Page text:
Julia went to see James in New York before she left for Paris. When she wrote him that she was moving there, he was the only one who didn’t ask her why. That was James. That was why she had to see him before she went.
She took the train from Philly into New York, and it rained the whole way. For Julia, trains were time machines. As she looked out the foggy window at the gray clouds, she remembered when they were freshmen in college, how he would come over after class, and they would lay in her bed and listen to the Doors or Dylan or anything else moody and rich with words.
She remembered how he would drag his finger along her arm slowly back and forth. Maybe she was naive, but she never even thought to kiss him, until that one day. His finger on the smooth skin of her inner arm and a low bass line from the speakers making her drowsy. Rain against the window, just like on the train. Slowly, almost asleep as his hand moved up, past some imaginary point, up to her shoulder and just under the sleeve of her dress.
Julia remembered her eyes fluttering open just as he stopped. He was a good boy, and he was going to stop if she was asleep. The weight of that crushed her chest.
Everything was so weighted back then. Everything had tension and longing. That day, Julia took his hand and put it on her leg, just under her dress. It felt like she was jumping out of a plane. His fingers made more figure eights slowly moving up as her heart raced and raced. Then he teased and traced the edge of her panties for what seemed like forever.
Julia opened her eyes again when she felt him move forward, move over her, and she saw his handsome face for a moment before she closed her eyes again, and they kissed for the first time. But that was college and forever ago.
Back in the now, as the train moved from the woods of Pennsylvania to New Jersey, Julia realized she had only ever been to his apartment in the city once, with a bunch of friends, after some gallery opening or something. She didn’t get to talk to him much, but she looked at his bookshelf—all those Beat poets and a surprising number of books about Buddhism.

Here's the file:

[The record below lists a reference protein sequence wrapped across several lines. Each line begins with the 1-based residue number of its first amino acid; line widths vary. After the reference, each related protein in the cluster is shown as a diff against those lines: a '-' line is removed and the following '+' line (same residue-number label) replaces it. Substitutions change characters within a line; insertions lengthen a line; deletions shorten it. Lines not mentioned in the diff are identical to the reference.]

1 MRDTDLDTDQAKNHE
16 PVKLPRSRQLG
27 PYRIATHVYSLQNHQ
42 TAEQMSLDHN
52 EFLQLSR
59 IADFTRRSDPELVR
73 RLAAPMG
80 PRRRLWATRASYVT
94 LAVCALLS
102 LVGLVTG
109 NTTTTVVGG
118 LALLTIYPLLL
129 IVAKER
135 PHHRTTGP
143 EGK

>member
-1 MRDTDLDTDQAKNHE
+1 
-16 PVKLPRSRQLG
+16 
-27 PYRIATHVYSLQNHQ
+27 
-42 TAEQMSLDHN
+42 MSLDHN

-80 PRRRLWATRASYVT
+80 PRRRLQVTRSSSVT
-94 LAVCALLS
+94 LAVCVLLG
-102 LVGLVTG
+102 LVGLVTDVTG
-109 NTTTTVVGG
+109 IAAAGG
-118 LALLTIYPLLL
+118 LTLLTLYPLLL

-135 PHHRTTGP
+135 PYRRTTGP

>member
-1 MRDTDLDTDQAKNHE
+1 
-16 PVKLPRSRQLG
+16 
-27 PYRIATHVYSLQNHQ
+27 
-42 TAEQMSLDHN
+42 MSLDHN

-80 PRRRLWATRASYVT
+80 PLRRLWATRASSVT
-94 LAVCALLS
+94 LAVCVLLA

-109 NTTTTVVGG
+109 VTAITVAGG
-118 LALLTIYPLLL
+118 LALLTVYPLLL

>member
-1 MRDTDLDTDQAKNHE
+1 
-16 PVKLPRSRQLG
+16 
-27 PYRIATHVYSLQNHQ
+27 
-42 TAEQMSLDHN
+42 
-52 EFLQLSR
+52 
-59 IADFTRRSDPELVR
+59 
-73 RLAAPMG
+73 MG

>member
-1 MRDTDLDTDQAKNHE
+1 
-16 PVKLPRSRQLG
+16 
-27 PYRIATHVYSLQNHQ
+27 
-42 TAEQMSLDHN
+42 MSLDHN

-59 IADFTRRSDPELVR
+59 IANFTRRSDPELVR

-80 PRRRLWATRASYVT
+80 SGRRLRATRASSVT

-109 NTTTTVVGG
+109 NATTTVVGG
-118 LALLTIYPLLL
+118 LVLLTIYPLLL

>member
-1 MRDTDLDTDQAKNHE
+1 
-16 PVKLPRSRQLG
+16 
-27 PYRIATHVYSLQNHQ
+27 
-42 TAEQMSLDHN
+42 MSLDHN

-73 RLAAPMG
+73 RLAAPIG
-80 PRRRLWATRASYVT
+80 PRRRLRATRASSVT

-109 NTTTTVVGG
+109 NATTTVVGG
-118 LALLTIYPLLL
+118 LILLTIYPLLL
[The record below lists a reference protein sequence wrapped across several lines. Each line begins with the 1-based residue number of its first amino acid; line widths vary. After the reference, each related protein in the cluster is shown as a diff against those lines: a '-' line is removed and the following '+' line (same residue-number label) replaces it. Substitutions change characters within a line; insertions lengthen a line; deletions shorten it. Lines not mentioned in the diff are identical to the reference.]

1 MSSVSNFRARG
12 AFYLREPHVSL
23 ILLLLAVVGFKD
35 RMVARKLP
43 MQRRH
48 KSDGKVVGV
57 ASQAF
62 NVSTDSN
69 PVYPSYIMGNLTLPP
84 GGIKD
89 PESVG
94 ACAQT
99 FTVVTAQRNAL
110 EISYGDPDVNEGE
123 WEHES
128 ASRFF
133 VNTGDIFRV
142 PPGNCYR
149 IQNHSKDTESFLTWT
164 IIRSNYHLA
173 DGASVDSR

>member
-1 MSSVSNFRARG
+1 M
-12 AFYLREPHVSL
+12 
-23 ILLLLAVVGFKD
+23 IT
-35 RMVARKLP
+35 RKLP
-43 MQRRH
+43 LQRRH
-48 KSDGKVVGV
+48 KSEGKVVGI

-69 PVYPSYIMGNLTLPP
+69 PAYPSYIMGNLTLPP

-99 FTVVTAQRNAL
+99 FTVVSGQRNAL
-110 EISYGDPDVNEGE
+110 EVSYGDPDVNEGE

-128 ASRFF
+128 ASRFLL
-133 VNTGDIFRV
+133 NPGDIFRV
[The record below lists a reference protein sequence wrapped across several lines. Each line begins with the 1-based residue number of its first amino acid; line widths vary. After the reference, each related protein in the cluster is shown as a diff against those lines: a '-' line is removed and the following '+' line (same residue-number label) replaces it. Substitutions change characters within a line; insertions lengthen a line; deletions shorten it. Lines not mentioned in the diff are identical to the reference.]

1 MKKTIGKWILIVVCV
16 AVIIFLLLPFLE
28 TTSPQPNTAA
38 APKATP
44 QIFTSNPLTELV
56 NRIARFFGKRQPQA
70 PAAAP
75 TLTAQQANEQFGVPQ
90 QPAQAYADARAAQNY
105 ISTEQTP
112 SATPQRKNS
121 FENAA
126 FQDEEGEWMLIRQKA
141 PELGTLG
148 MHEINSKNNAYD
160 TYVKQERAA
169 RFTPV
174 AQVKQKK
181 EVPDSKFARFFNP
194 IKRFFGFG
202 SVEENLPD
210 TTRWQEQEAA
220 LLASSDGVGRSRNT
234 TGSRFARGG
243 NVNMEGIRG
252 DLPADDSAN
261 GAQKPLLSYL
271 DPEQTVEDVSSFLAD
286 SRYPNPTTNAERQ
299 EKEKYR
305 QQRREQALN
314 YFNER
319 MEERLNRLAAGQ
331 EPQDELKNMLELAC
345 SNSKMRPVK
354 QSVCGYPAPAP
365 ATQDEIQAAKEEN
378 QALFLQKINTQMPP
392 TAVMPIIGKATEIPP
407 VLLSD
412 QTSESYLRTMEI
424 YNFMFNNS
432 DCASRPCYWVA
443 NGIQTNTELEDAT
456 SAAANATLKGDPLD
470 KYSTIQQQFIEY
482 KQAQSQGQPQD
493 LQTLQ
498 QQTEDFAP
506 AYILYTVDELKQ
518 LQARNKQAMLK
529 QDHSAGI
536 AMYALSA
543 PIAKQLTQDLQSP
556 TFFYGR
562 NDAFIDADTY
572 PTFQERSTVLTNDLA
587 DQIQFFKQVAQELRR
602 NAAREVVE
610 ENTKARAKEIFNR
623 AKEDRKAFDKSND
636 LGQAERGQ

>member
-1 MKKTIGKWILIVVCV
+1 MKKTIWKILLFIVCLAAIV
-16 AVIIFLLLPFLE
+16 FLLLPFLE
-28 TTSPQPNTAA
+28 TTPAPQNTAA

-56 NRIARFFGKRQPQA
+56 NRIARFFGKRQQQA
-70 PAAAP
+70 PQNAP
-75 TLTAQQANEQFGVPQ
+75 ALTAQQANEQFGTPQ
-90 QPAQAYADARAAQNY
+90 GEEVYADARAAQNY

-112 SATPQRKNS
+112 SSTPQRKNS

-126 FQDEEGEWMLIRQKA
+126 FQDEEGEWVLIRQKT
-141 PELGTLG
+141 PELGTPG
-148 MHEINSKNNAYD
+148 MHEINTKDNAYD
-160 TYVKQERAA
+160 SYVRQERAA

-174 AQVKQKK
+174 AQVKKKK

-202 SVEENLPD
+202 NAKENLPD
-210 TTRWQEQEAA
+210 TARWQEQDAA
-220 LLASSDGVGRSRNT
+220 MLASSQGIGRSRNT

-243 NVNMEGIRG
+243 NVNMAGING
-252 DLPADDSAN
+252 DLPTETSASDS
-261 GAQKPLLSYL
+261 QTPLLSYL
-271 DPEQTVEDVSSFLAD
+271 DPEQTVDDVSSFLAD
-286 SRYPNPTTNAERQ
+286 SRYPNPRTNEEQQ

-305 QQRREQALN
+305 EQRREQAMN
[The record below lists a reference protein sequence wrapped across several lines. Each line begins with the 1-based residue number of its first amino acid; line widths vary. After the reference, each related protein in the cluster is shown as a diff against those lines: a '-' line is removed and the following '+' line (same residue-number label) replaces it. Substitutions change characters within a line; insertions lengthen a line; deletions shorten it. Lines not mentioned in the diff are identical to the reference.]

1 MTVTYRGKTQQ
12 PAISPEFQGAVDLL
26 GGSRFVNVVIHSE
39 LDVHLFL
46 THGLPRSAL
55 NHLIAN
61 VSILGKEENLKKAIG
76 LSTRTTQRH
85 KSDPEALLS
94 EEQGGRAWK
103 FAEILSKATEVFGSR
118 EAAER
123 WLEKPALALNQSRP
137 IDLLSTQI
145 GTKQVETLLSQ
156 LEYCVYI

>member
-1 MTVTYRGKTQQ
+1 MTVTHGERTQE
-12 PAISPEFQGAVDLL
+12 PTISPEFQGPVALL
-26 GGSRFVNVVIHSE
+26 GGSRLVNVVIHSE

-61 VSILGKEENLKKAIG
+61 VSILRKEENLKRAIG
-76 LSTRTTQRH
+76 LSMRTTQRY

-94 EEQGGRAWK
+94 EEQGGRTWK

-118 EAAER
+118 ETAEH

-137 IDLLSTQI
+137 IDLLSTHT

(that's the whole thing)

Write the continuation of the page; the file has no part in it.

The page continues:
New Jersey passed in flashes of green and gray. Country and City, both blurs, then New York in the distance.
At one time, New York City had been like Paris in her mind. When she moved there for college, it was some sort of training wheels to her final adventure. Coming back, she only saw the negatives. She only saw how dirty midtown was and how crowded the train station felt. She found a cab outside Penn Station and winced, knowing how much it would cost to go all the way out to Brooklyn. It was worth it.
She sat back and sighed deeply, her mind still in the memories. Looking down, she smiled at her outfit. She wore a summer dress and cowboy boots, the way she’d used to, back in college. A silly outfit for such a cold rainy day, but it just felt right to her.
Walking up the stairs alone, Julia wondered what awaited her. Was it stupid to think he would kiss her? Or was it stupid to think they could be alone in a room together and not touch each other?
He opened the door, and she saw the adult version of the boy she fell in love with once. Settled into his skin. Better hair. Soft jeans and a black t-shirt. Well worn engineer boots and a crooked smile. His hug in the doorway filled her with warmth and the smell of him, old and new, clean clothes and soap and a little sweat and some hint of cologne. Absent was the smell of smoke, and she wasn’t sure if she missed it or not.
His apartment reminded her of all the things she loved about New York. The place was painfully small—a third-floor walk-up one-bedroom in Prospect Heights. The paint was 20 layers thick on the walls, and in the spots where it chipped and cracked, you could see the whites and light blues and pale greens of bygone eras, like the rings of a tree.
His bookshelf was bigger than last time, with annexes on the floor around it, neat piles of Dostoevsky, and political essays. The two windows faced a busy intersection of three streets, and it was picturesque and cosmopolitan.
He made coffee in a little metal pot on his stove. “I’ve never been to Paris,” he said, as they sat on either side of the couch.
Julia was surprised, since she’d known he’d been all over Europe at one point in his mid-twenties when that sort of thing was easier.
“I went to Europe broke, and while I was fine doing that in Prague and Budapest and all through Italy, I couldn’t bear going to Paris and not being able to eat and shop and luxuriate.” That was James.